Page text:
Hello there! Welcome to the beginning of what might become a new series at emhawkerblog.
I call it the beginning, but really, this is the second post (hence the ‘part II’ in the title). The first post went live about half an hour ago over at Maxabella loves, where Bron asked me to write a post about grammar for her Teach Me series.
Grammar is a big topic. Big. Huge. So I started with punctuation. I covered (the absolute basics of) full stops, commas, apostrophes, slashes, colons and semi-colons at Maxabella loves.
And here, I’ll cover (the absolute basics of) brackets, dashes (both em- and en-, with a side note on hyphens), ellipses, question marks and exclamation marks.
Now excuse me while I put my writer, editor and proofreader hat on. Just steadying the magnifying glass… there we go. Let’s hop to it. *high-fives self for putting in a bunny reference four days before Easter*
Ah, brackets. Parentheses. Most commonly used for asides (like this one), digressions (which rhymes with impressions), and to include text that is (arguably) optional.
The two most common errors I see made with brackets: forgetting to include the final bracket (seriously, it is amazing how often this happens [I’m tempted to leave this open to prove my point, but I just can’t do it]); and placing other punctuation on the wrong side of a bracket.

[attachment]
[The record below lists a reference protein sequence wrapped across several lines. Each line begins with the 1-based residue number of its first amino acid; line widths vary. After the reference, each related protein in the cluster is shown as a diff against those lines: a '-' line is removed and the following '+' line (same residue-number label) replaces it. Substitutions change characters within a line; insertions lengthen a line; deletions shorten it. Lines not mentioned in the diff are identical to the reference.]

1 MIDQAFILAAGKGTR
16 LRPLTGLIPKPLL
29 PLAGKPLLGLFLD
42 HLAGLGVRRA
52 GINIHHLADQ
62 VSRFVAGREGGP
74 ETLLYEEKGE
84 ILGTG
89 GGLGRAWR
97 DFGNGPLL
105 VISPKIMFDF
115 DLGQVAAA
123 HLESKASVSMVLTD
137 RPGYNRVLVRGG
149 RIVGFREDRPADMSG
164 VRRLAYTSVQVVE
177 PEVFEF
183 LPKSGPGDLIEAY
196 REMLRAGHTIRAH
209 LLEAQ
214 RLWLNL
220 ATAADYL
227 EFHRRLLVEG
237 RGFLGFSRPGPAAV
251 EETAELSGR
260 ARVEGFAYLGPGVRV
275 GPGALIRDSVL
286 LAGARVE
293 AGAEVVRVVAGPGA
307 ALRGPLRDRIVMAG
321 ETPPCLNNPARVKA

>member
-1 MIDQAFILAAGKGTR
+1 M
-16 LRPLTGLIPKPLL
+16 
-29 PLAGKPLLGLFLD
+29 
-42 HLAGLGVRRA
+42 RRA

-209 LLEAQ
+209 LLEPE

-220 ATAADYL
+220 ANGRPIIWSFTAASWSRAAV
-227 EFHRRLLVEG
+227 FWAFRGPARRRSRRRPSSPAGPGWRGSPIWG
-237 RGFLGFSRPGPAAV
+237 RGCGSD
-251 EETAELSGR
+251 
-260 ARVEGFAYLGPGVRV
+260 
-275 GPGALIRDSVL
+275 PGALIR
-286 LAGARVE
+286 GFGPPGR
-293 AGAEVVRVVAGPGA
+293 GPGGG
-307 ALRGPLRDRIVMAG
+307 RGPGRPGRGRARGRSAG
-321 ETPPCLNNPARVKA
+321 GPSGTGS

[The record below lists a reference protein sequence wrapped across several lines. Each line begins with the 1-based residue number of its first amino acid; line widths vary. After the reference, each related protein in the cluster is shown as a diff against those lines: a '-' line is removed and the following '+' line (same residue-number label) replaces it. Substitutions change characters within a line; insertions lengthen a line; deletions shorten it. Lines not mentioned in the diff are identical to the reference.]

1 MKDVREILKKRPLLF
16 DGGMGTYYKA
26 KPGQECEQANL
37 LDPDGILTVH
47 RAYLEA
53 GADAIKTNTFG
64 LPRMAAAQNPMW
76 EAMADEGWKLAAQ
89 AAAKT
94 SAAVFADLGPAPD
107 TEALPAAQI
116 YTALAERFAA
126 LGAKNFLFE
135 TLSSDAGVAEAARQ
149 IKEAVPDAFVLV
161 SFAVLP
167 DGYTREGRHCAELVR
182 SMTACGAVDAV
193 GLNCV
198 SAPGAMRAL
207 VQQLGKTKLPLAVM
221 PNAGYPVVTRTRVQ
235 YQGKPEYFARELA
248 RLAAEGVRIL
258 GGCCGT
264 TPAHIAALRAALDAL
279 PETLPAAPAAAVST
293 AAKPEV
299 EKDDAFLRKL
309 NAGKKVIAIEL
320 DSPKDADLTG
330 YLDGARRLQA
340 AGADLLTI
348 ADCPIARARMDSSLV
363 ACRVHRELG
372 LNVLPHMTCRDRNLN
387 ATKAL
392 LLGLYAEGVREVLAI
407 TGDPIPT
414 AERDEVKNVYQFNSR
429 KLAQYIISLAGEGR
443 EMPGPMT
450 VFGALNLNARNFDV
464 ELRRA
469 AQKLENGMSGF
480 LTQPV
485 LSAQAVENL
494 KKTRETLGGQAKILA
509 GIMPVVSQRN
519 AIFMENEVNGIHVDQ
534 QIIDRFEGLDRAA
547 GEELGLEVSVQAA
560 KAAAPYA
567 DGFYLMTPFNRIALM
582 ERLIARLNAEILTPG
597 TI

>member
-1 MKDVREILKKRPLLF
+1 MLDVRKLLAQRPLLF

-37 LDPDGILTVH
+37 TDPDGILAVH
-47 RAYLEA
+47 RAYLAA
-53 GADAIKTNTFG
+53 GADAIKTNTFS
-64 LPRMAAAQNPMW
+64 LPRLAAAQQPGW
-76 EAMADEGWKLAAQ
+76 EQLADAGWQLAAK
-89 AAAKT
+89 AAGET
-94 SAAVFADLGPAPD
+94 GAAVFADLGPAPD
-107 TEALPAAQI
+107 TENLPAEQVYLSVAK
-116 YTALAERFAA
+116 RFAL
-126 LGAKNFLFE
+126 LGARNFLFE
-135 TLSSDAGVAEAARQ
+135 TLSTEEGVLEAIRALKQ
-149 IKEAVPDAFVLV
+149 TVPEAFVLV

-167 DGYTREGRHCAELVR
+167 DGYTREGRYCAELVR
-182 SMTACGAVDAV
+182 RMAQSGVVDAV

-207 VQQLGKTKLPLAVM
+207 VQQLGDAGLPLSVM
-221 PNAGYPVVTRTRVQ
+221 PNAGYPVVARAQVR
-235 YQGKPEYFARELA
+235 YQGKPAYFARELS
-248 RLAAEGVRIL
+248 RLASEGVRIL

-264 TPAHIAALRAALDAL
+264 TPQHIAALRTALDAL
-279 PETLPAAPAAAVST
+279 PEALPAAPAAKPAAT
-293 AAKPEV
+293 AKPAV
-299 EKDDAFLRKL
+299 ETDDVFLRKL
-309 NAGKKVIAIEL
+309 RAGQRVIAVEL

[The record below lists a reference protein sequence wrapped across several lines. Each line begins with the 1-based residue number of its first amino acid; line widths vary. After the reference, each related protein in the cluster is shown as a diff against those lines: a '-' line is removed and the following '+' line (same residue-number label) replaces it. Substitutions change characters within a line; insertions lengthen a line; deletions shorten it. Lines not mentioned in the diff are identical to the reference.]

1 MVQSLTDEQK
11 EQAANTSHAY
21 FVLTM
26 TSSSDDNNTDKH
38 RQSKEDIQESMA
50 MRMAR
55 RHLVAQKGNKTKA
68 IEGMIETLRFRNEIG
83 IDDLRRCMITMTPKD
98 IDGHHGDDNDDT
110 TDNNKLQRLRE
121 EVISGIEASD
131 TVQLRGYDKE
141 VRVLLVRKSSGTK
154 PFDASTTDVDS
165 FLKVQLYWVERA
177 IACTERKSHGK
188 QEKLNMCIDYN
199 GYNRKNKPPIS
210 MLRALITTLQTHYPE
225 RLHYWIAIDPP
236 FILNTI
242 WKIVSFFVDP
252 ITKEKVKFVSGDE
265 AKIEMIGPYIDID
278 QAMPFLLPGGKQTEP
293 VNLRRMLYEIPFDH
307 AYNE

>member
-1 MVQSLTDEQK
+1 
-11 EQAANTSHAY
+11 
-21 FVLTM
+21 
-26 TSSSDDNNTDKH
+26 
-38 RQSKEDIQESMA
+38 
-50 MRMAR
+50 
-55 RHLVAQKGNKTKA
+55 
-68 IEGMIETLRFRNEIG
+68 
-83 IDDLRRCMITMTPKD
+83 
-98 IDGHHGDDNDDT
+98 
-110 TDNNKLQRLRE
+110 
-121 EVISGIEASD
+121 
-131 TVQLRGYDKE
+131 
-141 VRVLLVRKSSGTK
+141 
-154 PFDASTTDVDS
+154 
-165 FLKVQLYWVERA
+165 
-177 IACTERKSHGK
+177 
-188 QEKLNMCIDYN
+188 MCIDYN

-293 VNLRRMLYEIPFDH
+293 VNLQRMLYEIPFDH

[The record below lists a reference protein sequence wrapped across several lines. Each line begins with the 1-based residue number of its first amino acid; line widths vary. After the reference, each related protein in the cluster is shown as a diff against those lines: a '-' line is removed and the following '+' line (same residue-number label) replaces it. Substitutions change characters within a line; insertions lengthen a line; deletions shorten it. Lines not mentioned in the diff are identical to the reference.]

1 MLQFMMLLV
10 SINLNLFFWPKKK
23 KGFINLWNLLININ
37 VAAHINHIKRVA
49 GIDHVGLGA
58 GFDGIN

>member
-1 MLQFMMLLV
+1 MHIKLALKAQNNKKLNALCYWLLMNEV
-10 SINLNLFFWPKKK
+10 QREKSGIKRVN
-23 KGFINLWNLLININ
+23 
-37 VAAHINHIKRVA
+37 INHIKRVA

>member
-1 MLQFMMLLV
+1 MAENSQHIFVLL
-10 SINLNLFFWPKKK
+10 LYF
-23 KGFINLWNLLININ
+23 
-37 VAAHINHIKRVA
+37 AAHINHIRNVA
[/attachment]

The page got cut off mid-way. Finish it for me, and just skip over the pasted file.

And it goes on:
So keep this in mind. If the text in brackets is a fragment (like this one), the punctuation goes outside of it (like that comma did, and like this full stop will). If the text in brackets is a complete sentence, it goes inside. (Here’s an example sentence so you can see what I mean.)
Dashes get a little more tricksy. So tricksy in fact that the font and word processing system I’m using for this blog won’t let me display them properly above, so you get a hyphen instead. (Note to Alanis: now THAT is ironic. Don’t you think?)
The en-dash is the shorter version. It should be used when specifying date ranges. The em-dash is longer. It has become the standard for separating text in a similar way to brackets and commas. So if you want to highlight something – or simply point out an alternative – em- is the way to go (and not just because it’s my name).
And all those dashes in my mentions of en-dash and em-dash? They’re actually hyphens. Hyphens join words and word fragments together to make new words. And hyphens are shorter than en-dashes, which are shorter than em-dashes. Are you still with me? Anyone? Anyone? Bueller?
Those three dots? That’s an ellipsis. And that’s what it should always look like. Three dots. Not two. Not four. Not ten. Three little dots in a neat little row.
The ellipsis shows that a sentence is not complete. Sometimes it signals missing words: perhaps a superfluous word or two omitted from a quote in an article with a strict word limit. Sometimes it shows a complete lack of speech, most commonly in transcripts where someone doesn’t speak or refuses to answer a question.